This is how I roll. For the past 25 years, I have marked the end of summer not by devouring the closing page of the latest beach read or squeezing a lime into the final gin and tonic of the season, but by asking IT leaders, "What are you doing to prepare for the future?"
Two responses have typically predominated. Over the years, CIOs have said that they were either "fixing" IT or "focusing" IT on delivering what the business needs.
Here's some good news: This year's data indicates that "fixing IT" has all but disappeared from line-of-sight preparations for the future. I am pleased to report that in 78% of the Global 2000, IT does not suck. The various IT modernization efforts launched slowly and with limited funding in the shadow of the financial trauma of 2007-11 appear to have taken hold. Most of the "turnaround" CIOs who were airlifted into troubled IT shops have stabilized computational resources and succeeded in rendering enterprise IT nontoxic to key stakeholders.
The IT community is to be commended for this. We are talking about rendering a massively heterogeneous, mind-bogglingly complex array of technologies and methodologies that border on being unmanageable into a stable and value-producing asset. That was accomplished in the face of ridiculously low budgets, a vendor marketing approach in which more money is spent on golf outings and sporting events than on R&D or thought leadership, and a tragically tech-illiterate corps of executives. Kudos all around for the IT tribe.
Having gotten IT somewhere that was well worth going to, we still have to wonder what more the future holds. (It's a question that will expire only when we have no more future to look forward to.) Well, it would be nice if IT budgets went up, but we can't expect that anytime soon. I seriously envision a day when boards of directors will fire CIOs for not spending enough money on IT, but you don't need me to tell you that that day has not yet arrived.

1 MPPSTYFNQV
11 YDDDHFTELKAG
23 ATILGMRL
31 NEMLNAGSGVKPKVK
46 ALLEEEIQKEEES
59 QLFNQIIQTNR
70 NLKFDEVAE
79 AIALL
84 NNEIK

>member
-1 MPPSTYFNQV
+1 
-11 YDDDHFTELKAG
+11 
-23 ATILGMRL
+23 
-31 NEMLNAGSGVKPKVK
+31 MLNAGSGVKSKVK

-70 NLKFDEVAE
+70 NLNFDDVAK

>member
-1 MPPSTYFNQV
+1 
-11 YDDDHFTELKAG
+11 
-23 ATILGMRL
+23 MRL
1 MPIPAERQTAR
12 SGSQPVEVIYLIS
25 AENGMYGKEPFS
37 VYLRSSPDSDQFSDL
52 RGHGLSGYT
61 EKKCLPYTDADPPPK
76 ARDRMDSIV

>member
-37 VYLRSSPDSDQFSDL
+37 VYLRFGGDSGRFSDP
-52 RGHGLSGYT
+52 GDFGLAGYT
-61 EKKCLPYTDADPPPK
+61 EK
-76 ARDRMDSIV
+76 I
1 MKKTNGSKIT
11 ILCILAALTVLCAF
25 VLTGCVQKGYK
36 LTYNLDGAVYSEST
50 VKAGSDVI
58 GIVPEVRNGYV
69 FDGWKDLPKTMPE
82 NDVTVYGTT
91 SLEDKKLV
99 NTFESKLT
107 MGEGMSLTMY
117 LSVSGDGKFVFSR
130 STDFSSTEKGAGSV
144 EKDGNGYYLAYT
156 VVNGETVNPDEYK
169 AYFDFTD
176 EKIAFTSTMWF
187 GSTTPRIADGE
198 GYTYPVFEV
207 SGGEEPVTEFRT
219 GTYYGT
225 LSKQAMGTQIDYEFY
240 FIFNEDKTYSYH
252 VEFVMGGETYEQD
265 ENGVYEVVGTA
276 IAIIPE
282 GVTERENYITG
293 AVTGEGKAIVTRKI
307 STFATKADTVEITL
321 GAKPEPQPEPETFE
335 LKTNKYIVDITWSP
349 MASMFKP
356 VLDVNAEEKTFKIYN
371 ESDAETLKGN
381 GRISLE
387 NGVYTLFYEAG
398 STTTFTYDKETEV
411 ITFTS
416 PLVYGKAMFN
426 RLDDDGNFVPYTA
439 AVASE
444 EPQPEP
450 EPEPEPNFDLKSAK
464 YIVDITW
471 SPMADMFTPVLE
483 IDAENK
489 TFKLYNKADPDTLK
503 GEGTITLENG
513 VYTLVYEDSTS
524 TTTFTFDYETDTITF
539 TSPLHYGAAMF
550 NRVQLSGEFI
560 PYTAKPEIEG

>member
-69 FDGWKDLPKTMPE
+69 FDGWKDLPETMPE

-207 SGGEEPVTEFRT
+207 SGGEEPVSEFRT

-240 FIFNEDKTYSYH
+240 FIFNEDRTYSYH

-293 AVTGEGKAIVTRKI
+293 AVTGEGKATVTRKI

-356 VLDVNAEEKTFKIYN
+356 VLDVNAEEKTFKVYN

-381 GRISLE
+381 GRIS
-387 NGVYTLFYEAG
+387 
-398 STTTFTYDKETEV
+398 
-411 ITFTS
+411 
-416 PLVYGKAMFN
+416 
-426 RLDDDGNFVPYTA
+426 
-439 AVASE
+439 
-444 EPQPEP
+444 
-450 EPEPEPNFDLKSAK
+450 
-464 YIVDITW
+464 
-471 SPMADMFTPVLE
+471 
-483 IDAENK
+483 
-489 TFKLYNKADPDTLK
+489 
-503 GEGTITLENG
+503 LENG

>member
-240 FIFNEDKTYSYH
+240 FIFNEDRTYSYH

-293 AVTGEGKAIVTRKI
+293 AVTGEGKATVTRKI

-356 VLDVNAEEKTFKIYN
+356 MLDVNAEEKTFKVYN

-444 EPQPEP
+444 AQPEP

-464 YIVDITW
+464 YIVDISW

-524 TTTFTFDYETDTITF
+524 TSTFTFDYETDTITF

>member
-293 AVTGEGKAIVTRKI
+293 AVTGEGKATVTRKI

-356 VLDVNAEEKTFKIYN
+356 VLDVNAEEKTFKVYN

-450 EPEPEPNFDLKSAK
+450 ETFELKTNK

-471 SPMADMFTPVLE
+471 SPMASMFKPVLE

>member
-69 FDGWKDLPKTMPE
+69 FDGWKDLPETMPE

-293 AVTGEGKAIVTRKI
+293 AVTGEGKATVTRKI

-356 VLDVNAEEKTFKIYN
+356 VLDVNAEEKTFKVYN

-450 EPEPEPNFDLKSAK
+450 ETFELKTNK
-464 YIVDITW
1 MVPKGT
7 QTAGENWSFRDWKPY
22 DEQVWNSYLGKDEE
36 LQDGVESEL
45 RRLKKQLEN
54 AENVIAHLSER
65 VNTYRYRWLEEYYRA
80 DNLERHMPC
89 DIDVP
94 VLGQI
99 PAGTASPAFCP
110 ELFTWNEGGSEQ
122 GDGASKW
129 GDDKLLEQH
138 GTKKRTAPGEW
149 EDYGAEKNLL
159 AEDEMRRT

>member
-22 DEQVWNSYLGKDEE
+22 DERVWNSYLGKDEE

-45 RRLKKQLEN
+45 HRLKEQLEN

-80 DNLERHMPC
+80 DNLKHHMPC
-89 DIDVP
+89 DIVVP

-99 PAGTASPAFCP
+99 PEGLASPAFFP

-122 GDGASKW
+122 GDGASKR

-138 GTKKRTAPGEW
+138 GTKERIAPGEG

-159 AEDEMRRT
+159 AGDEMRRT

And it isn't just our own budgets that matter. All IT practitioners wish that our suppliers spent less on the swag (pens, flash drives, T-shirts) they distribute at those out-of-date, pipe-and-drape trade shows, and more on investments in understanding. I'm a futurist first, but I'm also a realist. Vendors appear doomed to always overspend on the trivial and leave the hard work of figuring out how to use technology to make money and create mission value to the folks in the trenches.
Bear in mind, though, that while IT may not suck at long last, that won't last for long. Change is upon us. Is your organization prepared for the disruptions associated with the "SMAC stack" -- the mix of social, mobile, analytics and cloud? Have you adjusted your talent pipeline? Have you put in place the appropriate risk-adjusted "experimentation sandboxes" to gain experience with these technologies ahead of deploying them at scale? Have you created a network of smart people doing smart things on the edges?
Of course, in the history of computing, enterprise IT has rarely ever been prepared for the future. Think about it. Were we ready for the PC, client/server or the Web? Decidedly not. But we can't go on that way.
H.G. Wells planted the seed for modern futurism with a series of essays called "Anticipations," in which he advocated that thinkers/actors in the present should devote substantive cognitive resources to shaping the future. I think he was right.
Thornton A. May is author of The New Know: Innovation Powered by Analytics and executive director of the IT Leadership Academy at Florida State College in Jacksonville. You can contact him at firstname.lastname@example.org or follow him on Twitter ( @deanitla).
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This story, "Thornton May: The one thing we know about the future is that it's coming" was originally published by Computerworld.